The value of a home isn’t entirely based on the state of the economy, the current interest rates and local market trends. Some of the responsibility to profit a high return lies within the choices made prior to the home hitting the open market.


As reported by the Real Estate Staging Association, staged properties spend 73% less time on the market, and generally sell for more money.


Picture two identical homes listed on the same street, at the same price; one is disorganized and full of clutter, and the other is fresh, bright, and spacious. What message does the buyer walk away with? Which home will get the best offer? Staging is a form of marketing, and you want to stand out in a crowd.


Staged homes appeal to the greatest pool of buyers with a special emphasis on presentation; it enables buyers to see the actual dimensions of the room and helps them mentally move in. Staging requires an unbiased evaluation of a home’s strengths and weak spots; it doesn’t conceal anything, it simply accentuates the home’s natural character.


According to the National Association of Realtors (NAR), 94% of buyers start their home search online and 85% of buyers reported that the photos were the most helpful information in a listing; consequently, the photos are the first step to a sale.

Some may make reference to a seller's market, therefore a lot of effort isn’t necessary. There may be some truth to that, however, a homeowner can sell with confidence that they’re not leaving any money on the table.


Most buyers understand they’re purchasing a used home; normal wear and tear is to be expected, yet still, a seller can stand out and look better than their competitors.


Here are a few tips to get started: Reduce some of the photos and artwork to just a few; evaluate which bulky pieces of furniture should be removed or rearranged to create better flow. Pack up to 60% of collectibles and decor, including unused small appliances, gadgets, collectables, trophies, awards, piles of mail, books and magazines. Clear away cereal boxes, baskets and faux greenery atop kitchen cabinets; these items visually lower the ceiling height. Remember, you are not selling things, you are selling space. You may feel the home is too bare, but the buyer won’t think so. The goal is to define the space, and show as much square footage as possible, including wall, closet, cabinet and counter space.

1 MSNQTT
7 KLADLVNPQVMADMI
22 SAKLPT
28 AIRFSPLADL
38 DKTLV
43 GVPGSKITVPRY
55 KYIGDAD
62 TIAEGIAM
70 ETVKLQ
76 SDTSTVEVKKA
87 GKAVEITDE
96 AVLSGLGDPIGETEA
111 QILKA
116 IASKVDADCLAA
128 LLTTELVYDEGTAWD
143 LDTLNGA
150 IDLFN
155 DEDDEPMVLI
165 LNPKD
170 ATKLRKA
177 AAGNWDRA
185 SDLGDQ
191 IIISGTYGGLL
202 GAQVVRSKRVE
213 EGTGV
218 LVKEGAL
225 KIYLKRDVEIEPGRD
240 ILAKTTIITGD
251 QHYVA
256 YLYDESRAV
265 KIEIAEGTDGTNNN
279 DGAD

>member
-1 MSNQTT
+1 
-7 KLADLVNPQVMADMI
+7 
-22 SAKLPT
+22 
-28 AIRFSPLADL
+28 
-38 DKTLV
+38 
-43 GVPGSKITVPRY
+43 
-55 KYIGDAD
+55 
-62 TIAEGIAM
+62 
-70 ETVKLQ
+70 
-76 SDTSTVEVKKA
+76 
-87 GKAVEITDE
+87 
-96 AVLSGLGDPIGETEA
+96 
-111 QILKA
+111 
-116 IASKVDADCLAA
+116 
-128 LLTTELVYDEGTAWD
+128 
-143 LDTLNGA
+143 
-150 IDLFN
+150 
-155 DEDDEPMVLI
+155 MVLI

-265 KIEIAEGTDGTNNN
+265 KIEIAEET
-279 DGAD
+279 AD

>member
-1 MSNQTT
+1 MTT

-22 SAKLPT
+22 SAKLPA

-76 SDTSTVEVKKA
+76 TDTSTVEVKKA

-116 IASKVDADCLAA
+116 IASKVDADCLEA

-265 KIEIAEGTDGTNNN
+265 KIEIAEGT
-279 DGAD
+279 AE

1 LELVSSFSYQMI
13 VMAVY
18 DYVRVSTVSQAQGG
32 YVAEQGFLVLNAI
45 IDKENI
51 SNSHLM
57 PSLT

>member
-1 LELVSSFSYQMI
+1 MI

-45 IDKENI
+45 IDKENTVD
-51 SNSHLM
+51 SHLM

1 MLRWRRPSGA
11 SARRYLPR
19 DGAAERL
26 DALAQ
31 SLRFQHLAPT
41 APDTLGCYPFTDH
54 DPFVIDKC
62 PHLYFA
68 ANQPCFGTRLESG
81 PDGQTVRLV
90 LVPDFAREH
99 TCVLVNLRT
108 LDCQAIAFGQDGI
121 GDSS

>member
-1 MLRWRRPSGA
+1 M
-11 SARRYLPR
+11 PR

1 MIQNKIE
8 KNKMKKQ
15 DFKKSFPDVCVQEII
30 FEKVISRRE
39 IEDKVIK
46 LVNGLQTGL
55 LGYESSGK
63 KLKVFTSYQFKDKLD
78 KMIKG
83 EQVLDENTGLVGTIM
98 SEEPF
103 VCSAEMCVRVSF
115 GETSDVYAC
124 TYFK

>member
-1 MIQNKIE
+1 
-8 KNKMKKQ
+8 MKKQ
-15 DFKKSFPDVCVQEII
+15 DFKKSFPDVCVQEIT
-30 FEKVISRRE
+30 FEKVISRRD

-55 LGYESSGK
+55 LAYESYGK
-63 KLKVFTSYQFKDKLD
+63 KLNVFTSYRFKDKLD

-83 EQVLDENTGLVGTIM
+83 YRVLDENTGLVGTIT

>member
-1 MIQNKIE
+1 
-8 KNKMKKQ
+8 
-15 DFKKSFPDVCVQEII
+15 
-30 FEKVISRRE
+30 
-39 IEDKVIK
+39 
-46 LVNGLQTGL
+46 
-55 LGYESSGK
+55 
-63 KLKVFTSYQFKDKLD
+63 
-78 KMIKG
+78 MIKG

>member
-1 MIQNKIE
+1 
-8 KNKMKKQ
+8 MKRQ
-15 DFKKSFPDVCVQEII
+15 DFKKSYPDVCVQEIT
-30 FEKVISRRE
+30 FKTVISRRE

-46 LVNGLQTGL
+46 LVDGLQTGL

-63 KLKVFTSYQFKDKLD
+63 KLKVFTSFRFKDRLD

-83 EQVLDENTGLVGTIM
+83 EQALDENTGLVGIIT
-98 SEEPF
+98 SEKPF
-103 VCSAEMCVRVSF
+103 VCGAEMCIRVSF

Pottery Barn and Ballard Designs magazines are great resources for inspiration, and can be recreated with items the homeowner already owns.  A simple home office can be made with a narrow table, a chair; lamp and stationary to set the scene. A spa like bathroom can be achieved by removing excessive shampoo bottles, toiletries, and bathroom clutter, and add some fresh flowers and hand towels in it’s place. Create a small mudroom with a small bench, a mirror, and a shelf with hooks.


Reduce some of the stress of selling by preparing your home several months before your target date; help buyers see the potential of your home; the process can be enjoyable and your efforts will be rewarded.


Written by Allison Cassieri for the Broomfield Enterprise. Allison Cassieri is a Broker Associate with RE/MAX Alliance in Westminster, an accredited home stager and resident of Broomfield.